In the Journals

SMILE procedure results in lower rate of dry eye than LASIK

Patients who underwent small incision lenticule extraction had a lower incidence of post-refractive surgery dry eye disease when compared with patients who underwent LASIK surgery, according to recent research.

“Today, a better understanding of the mechanisms involved in the pathogenesis of post-refractive dry eye disease is a crucial issue for two main reasons,” Alexandre Denoyer, MD, PhD, and colleagues wrote in their study published in Ophthalmology.

“First, this should better define the severity and impact of this common surgically induced disease on quality of life, further contributing to the development and evaluation of innovative refractive procedures such as [small incision lenticule extraction] SMILE,” they said. “Second, this should determine the risk factors for surgically induced dry eye, further making indications evolve according to the procedure and preoperative condition of the ocular surface.”

Denoyer and colleagues analyzed the postoperative results of 30 patients who underwent bilateral myopic SMILE and compared them with results from 30 patients who underwent LASIK surgery.

While there was a high rate of mild to moderate dry eye disease 1 month postoperatively in both groups, the LASIK group had a significantly higher rate of dry eye disease after 6 months, according to the study. The researchers found significantly better corneal sensitivity in the SMILE group at 1-month follow-up before the LASIK group reached a statistically similar level of sensitivity at 6 months.

When analyzing patients using in vivo confocal microscopy, the researchers found the SMILE group had significantly higher number of branchings, number of long fibers and corneal nerve density compared with the LASIK group at 1-month and 6-month follow-up.

“The SMILE procedure has a less pronounced impact on the ocular surface and corneal innervation compared with LASIK, further reducing the incidence of dry eye disease and subsequent degradation in quality of life after refractive surgery,” they concluded. – by Jeffrey Craven

Disclosures: Denoyer is a consultant for Alcon, Thea, Abbott Medical Optics and Bausch + Lomb. Baudouin is board member and consultant for Alcon, Allergan, MSD, Thea and Santen.

Patients who underwent small incision lenticule extraction had a lower incidence of post-refractive surgery dry eye disease when compared with patients who underwent LASIK surgery, according to recent research.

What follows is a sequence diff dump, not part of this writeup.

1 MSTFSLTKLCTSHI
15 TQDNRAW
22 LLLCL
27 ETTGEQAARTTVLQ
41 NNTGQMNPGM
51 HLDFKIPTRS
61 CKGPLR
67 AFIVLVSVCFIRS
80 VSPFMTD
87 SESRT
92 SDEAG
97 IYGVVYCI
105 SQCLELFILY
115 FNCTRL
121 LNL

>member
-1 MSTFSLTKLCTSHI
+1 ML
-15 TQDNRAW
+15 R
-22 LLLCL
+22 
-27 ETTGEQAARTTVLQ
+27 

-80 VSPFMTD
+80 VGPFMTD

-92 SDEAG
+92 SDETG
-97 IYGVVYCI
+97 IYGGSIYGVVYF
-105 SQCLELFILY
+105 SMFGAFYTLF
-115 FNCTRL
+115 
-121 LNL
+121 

“Today, a better understanding of the mechanisms involved in the pathogenesis of post-refractive dry eye disease is a crucial issue for two main reasons,” Alexandre Denoyer, MD, PhD, and colleagues wrote in their study published in Ophthalmology.

“First, this should better define the severity and impact of this common surgically induced disease on quality of life, further contributing to the development and evaluation of innovative refractive procedures such as [small incision lenticule extraction] SMILE,” they said. “Second, this should determine the risk factors for surgically induced dry eye, further making indications evolve according to the procedure and preoperative condition of the ocular surface.”

Denoyer and colleagues analyzed the postoperative results of 30 patients who underwent bilateral myopic SMILE and compared them with results from 30 patients who underwent LASIK surgery.

While there was a high rate of mild to moderate dry eye disease 1 month postoperatively in both groups, the LASIK group had a significantly higher rate of dry eye disease after 6 months, according to the study. The researchers found significantly better corneal sensitivity in the SMILE group at 1-month follow-up before the LASIK group reached a statistically similar level of sensitivity at 6 months.

When analyzing patients using in vivo confocal microscopy, the researchers found the SMILE group had significantly higher number of branchings, number of long fibers and corneal nerve density compared with the LASIK group at 1-month and 6-month follow-up.

“The SMILE procedure has a less pronounced impact on the ocular surface and corneal innervation compared with LASIK, further reducing the incidence of dry eye disease and subsequent degradation in quality of life after refractive surgery,” they concluded. – by Jeffrey Craven

Disclosures: Denoyer is a consultant for Alcon, Thea, Abbott Medical Optics and Bausch + Lomb. Baudouin is board member and consultant for Alcon, Allergan, MSD, Thea and Santen.